The Indonesian government is ignoring calls to honor an agreement it made in Oct. 2010, to turn over dolphins from the last operating dolphin traveling circus in its country, to an established rehabilitation network. What's going on?
Just when you think you've heard and seen it all, a new low comes along that blows the mind. When you think of a circus, what animals immediately spring to mind? Dolphins perhaps? These dolphins are not just part of a circus, these mammals take to the road as performers in a traveling circus. Hauled from town to town under appalling conditions, they jump through hoops of fire for a paying public.
Such is the life of the Indonesian traveling circus dolphins, owned by a company called Wersut Seguni Indonesia (WSI). The company's operations first came under scrutiny in 2009, after public complaints arose about some of the dolphins dying during performances.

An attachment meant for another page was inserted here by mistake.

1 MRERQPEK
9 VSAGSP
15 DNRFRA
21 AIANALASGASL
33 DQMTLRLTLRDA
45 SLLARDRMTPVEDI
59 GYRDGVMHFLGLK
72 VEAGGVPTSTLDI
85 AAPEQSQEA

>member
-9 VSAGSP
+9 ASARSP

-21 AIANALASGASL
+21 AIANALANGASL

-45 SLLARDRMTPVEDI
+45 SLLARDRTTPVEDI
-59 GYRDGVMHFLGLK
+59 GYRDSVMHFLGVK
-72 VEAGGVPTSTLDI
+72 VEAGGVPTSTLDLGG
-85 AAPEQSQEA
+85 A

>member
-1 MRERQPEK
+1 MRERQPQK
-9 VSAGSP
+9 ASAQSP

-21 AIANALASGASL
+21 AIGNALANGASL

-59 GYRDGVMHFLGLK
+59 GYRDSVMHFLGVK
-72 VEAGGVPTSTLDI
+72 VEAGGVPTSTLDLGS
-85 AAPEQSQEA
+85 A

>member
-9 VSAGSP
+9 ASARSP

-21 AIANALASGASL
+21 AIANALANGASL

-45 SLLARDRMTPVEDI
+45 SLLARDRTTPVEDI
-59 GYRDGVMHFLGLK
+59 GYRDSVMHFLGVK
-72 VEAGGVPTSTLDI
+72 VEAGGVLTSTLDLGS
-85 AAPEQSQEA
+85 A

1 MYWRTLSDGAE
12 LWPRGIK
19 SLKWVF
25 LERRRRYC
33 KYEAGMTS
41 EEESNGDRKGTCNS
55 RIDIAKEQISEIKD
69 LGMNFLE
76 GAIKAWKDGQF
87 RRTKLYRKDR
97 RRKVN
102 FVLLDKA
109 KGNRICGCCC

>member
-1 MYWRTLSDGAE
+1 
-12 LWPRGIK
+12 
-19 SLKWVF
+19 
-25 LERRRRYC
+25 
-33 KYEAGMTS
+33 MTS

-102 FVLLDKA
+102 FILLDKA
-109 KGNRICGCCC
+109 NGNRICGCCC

Upon further investigation by local conservationists, these dolphins were discovered to have been captured from a national marine park located in the Java sea. Fishermen captured and sold them on demand, to WSI. The travel show possessed 26 dolphins in total, yet remarkably, held only six legal permits for the mammals from the Ministry of Fisheries.
WSI's rebuttal was that they had "rescued" these dolphins. A claim that allowed the company to bypass government regulations and receive temporary permits for them, at least until the mammals could be rehabilitated and returned to the ocean. The problem is, they have yet to get there.